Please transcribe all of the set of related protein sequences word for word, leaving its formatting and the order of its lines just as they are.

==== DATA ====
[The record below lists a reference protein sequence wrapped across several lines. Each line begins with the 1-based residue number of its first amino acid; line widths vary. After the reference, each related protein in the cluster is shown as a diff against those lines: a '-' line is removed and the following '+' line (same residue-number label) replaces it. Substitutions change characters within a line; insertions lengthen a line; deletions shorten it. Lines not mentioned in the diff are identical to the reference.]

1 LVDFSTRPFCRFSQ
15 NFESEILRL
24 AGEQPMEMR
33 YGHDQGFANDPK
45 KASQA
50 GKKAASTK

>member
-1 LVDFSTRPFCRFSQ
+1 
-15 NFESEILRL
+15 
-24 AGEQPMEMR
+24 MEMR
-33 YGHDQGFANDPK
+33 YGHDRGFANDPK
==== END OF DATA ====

[The record below lists a reference protein sequence wrapped across several lines. Each line begins with the 1-based residue number of its first amino acid; line widths vary. After the reference, each related protein in the cluster is shown as a diff against those lines: a '-' line is removed and the following '+' line (same residue-number label) replaces it. Substitutions change characters within a line; insertions lengthen a line; deletions shorten it. Lines not mentioned in the diff are identical to the reference.]

1 LVDFSTRPFCRFSQ
15 NFESEILRL
24 AGEQPMEMR
33 YGHDQGFANDPK
45 KASQA
50 GKKAASTK

>member
-1 LVDFSTRPFCRFSQ
+1 
-15 NFESEILRL
+15 
-24 AGEQPMEMR
+24 MEMR
-33 YGHDQGFANDPK
+33 YGHDRGFANDPK